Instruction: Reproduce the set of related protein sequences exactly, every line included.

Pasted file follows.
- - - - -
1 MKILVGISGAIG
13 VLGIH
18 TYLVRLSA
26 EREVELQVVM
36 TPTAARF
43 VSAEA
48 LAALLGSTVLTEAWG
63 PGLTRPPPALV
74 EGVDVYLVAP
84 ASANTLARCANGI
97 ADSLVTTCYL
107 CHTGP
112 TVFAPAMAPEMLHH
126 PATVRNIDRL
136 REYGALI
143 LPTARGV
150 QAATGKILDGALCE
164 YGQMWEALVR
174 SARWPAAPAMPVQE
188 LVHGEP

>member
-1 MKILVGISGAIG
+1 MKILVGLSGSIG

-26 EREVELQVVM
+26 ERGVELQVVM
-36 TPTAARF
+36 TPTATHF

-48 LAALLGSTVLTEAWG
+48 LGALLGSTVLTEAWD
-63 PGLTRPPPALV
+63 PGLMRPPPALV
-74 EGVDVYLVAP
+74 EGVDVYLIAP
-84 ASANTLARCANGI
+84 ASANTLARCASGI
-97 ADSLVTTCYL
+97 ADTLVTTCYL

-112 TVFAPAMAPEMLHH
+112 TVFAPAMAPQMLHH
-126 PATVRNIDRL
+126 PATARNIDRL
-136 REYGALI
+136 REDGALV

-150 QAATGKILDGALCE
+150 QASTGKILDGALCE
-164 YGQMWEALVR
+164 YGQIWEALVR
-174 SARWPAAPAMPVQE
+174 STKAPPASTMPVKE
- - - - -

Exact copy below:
1 MKILVGISGAIG
13 VLGIH
18 TYLVRLSA
26 EREVELQVVM
36 TPTAARF
43 VSAEA
48 LAALLGSTVLTEAWG
63 PGLTRPPPALV
74 EGVDVYLVAP
84 ASANTLARCANGI
97 ADSLVTTCYL
107 CHTGP
112 TVFAPAMAPEMLHH
126 PATVRNIDRL
136 REYGALI
143 LPTARGV
150 QAATGKILDGALCE
164 YGQMWEALVR
174 SARWPAAPAMPVQE
188 LVHGEP

>member
-1 MKILVGISGAIG
+1 MKILVGLSGSIG

-26 EREVELQVVM
+26 ERGVELQVVM
-36 TPTAARF
+36 TPTATHF

-48 LAALLGSTVLTEAWG
+48 LGALLGSTVLTEAWD
-63 PGLTRPPPALV
+63 PGLMRPPPALV
-74 EGVDVYLVAP
+74 EGVDVYLIAP
-84 ASANTLARCANGI
+84 ASANTLARCASGI
-97 ADSLVTTCYL
+97 ADTLVTTCYL

-112 TVFAPAMAPEMLHH
+112 TVFAPAMAPQMLHH
-126 PATVRNIDRL
+126 PATARNIDRL
-136 REYGALI
+136 REDGALV

-150 QAATGKILDGALCE
+150 QASTGKILDGALCE
-164 YGQMWEALVR
+164 YGQIWEALVR
-174 SARWPAAPAMPVQE
+174 STKAPPASTMPVKE